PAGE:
Comet Machholz, formally designated C/2004 Q2, is a long-period comet discovered by Donald Machholz on August 27, 2004. It reached naked eye brightness in January 2005. Unusual for such a relatively bright comet, its perihelion was farther from the Sun than the Earth's orbit.

Given the orbital eccentricity of this object, different epochs can generate quite different heliocentric unperturbed two-body best-fit solutions to the aphelion distance (maximum distance) of this object. For objects at such high eccentricity, the Suns barycentric coordinates are more stable than heliocentric coordinates. Using JPL Horizons the barycentric orbital elements for epoch 2050 generate a semi-major axis of 537 AU and a period of approximately 12,400 years. This gives it a barycentric orbital period just a little larger than Sedna.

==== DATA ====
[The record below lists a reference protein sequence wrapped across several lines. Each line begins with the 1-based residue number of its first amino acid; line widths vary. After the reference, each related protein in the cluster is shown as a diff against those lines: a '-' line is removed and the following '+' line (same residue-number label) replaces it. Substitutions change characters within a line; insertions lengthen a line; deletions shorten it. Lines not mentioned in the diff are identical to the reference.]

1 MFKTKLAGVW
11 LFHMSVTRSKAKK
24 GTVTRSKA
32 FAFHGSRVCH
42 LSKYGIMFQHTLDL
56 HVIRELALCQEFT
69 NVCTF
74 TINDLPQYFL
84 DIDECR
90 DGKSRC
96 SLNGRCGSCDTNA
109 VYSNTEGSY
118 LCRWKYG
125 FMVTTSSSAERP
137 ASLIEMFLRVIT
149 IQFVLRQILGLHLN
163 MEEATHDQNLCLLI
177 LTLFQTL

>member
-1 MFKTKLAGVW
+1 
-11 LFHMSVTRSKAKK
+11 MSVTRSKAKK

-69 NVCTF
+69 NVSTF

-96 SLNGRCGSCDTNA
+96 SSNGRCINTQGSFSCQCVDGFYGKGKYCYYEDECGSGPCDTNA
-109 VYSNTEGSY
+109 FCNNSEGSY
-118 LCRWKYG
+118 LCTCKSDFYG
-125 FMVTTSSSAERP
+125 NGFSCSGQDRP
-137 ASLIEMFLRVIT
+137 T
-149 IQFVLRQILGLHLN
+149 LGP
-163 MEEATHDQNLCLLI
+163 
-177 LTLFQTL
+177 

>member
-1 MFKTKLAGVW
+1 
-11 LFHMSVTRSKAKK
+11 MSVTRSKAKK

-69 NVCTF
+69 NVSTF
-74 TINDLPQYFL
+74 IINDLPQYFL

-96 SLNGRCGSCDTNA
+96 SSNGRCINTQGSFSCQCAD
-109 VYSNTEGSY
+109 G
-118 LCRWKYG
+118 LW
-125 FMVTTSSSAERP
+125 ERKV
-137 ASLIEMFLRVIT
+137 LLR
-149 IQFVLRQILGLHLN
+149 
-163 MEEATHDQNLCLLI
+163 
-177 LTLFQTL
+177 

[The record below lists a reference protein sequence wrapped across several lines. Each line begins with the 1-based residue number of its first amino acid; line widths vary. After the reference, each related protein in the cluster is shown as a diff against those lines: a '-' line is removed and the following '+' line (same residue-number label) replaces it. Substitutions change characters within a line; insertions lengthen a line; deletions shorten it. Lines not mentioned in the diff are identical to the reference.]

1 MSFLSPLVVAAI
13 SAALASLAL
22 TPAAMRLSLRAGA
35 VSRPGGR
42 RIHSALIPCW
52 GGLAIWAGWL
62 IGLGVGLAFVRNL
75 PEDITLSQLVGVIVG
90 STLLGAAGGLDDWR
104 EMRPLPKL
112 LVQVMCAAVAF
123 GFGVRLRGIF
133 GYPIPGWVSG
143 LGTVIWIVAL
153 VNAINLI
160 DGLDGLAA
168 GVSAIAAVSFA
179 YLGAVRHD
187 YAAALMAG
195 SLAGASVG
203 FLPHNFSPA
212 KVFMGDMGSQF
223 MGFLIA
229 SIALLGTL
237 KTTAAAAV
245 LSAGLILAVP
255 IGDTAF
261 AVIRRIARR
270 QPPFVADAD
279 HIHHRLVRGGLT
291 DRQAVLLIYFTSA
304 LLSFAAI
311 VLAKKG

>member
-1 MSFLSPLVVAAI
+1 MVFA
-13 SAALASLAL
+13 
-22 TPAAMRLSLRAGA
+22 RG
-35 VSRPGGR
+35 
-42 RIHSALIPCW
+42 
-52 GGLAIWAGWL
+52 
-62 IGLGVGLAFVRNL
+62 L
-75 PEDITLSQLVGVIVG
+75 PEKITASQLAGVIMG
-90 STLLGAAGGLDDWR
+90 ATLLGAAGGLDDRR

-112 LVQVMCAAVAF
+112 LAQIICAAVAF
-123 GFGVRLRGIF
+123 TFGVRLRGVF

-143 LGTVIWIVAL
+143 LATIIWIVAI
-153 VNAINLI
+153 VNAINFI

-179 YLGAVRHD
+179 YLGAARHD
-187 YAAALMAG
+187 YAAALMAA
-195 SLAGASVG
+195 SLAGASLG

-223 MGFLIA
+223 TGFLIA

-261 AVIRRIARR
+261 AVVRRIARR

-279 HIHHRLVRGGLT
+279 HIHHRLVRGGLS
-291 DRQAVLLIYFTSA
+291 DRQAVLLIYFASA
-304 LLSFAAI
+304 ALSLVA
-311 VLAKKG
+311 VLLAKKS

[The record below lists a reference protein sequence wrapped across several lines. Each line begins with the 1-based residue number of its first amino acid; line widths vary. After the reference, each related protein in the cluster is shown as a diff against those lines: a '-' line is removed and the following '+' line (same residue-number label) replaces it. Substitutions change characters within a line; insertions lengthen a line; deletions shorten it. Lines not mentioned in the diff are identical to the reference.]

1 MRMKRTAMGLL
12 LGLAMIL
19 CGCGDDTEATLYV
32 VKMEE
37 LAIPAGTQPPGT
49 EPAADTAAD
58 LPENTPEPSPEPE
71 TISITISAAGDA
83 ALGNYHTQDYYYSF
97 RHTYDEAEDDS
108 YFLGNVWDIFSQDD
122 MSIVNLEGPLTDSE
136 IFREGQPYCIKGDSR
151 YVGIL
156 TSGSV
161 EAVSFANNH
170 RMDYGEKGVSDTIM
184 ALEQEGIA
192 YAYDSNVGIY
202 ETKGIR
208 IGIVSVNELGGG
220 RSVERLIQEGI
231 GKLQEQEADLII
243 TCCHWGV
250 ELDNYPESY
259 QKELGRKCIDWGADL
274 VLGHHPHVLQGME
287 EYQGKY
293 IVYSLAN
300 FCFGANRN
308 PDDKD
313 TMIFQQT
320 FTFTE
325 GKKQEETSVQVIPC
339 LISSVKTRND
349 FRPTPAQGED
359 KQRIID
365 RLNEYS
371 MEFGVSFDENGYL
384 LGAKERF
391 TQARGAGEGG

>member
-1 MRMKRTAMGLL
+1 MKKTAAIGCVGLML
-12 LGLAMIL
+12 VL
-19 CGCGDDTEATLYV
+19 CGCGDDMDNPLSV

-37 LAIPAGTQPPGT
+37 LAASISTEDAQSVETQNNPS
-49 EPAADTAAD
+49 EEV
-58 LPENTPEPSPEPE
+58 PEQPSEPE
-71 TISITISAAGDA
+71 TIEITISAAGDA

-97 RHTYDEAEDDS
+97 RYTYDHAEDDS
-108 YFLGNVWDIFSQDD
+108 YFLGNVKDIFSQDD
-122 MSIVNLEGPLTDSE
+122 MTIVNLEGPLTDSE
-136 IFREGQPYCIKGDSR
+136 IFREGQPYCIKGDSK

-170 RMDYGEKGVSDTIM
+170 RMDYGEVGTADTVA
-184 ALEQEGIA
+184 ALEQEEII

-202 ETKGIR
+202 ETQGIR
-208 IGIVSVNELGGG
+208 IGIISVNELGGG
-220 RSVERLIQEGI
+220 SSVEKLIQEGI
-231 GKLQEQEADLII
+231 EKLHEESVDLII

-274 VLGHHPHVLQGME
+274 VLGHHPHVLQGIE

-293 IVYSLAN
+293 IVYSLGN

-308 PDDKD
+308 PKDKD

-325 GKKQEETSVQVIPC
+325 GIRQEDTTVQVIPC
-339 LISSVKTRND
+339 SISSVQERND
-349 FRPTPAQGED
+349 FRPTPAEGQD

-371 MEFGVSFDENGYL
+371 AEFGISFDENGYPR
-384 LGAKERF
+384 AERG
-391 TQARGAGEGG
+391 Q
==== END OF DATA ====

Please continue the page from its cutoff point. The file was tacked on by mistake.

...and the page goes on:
There are six other long-period comets named Machholz: C/1978 R3 (a.k.a. 1978 XIII, 1978l), C/1985 K1 (a.k.a. 1985 VIII, 1985e), C/1988 P1 (a.k.a. 1988 XV, 1988j), C/1992 N1 (a.k.a. 1992 XVII, 1992k), C/1994 T1 (a.k.a. 1994 XXVII, 1994r), and C/2010 F4. In addition, there are C/1992 F1 (Tanaka-Machholz) and C/1994 N1 (Nakamura-Nishimura-Machholz)